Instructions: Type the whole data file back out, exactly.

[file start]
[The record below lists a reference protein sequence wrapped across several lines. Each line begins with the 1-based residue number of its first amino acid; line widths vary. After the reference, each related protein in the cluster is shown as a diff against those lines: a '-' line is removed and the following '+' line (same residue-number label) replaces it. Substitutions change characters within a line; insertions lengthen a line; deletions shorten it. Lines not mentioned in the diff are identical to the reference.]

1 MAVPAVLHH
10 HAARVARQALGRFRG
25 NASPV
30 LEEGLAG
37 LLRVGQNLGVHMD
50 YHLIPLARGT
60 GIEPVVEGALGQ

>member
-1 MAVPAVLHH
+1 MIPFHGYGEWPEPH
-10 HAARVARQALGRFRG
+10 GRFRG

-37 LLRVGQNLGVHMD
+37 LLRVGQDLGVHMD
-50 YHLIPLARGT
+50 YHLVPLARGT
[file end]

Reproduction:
[The record below lists a reference protein sequence wrapped across several lines. Each line begins with the 1-based residue number of its first amino acid; line widths vary. After the reference, each related protein in the cluster is shown as a diff against those lines: a '-' line is removed and the following '+' line (same residue-number label) replaces it. Substitutions change characters within a line; insertions lengthen a line; deletions shorten it. Lines not mentioned in the diff are identical to the reference.]

1 MAVPAVLHH
10 HAARVARQALGRFRG
25 NASPV
30 LEEGLAG
37 LLRVGQNLGVHMD
50 YHLIPLARGT
60 GIEPVVEGALGQ

>member
-1 MAVPAVLHH
+1 MIPFHGYGEWPEPH
-10 HAARVARQALGRFRG
+10 GRFRG

-37 LLRVGQNLGVHMD
+37 LLRVGQDLGVHMD
-50 YHLIPLARGT
+50 YHLVPLARGT